Počet záznamů: 1  

Can pine trees act as sources for nitrous oxide (N2O) and methane (CH4)?

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    0424070 - ÚVGZ 2014 RIV FI eng J - Článek v odborném periodiku
    Macháčová, Kateřina - Pihlatie, M. - Vanhatalo, A. - Halmeenmäki, E. - Aaltonen, H. - Kolari, P. - Aalto, J. - Pumpanen, J. - Pavelka, Marian - Acosta, Manuel - Urban, Otmar - Bäck, J.
    Can pine trees act as sources for nitrous oxide (N2O) and methane (CH4)?
    Finnish Association for Aerosol Research. Report Series in Aerosol Science. Roč. 142, č. 2013 (2013), s. 362-366. ISBN 952-5027-76-7. ISSN 0784-3496
    Grant CEP: GA MŠk(CZ) ED1.1.00/02.0073
    Institucionální podpora: RVO:67179843
    Klíčová slova: methane * nitrous oxide * scots pine * transport
    Kód oboru RIV: EH - Ekologie - společenstva

    Nitrous oxide (N2O) and methane (CH4) are important greenhouse gases contributing to global climate change. Both gases can be emitted from the surfaces of plants, especially from plants possessing an aerenchyma system. CH4 and N2O emitted from aboveground plant surfaces can be produced by soil microorganisms followed by diffusion into roots, transport within the plant and emission into the atmosphere. The plant transport is thought to proceed via intercellular spaces and the aerenchyma system, and/or through the xylem via the transpiration stream. The release into the atmosphere can run via lenticels and/or stomata (e.g. Butterbach-Bahl et al., 1997; Rusch and Rennenberg, 1998). In addition, both gases may be formed by microorganisms living inside the plant and/or by the plant itself. However, the contribution of these two sources to global emissions appears to be low. Over the last decades, N2O and CH4 emissions from plants into the atmosphere were almost exclusively studied on herbaceous species possessing an aerenchyma system (mainly rice). If trees were investigated, studies focused on species naturally living in riparian forests, which are usually well adapted to flooding (e.g. aerenchyma formation) (e.g. Rusch and Rennenberg, 1998; McBain et al., 2004; Terazawa et al., 2007; Gauci et al., 2010; Rice et al., 2010; Macháþová 2012; Machacova et al., 2013). However, to our knowledge, N2O and CH4 emissions have never been studied on coniferous tree species under field conditions.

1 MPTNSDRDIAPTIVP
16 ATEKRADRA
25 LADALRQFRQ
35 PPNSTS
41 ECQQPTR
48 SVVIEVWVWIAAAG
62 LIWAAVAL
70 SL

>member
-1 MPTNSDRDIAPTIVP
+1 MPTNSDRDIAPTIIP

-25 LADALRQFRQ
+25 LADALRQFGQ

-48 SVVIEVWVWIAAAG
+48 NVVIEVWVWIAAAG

Trvalý link: http://hdl.handle.net/11104/0230101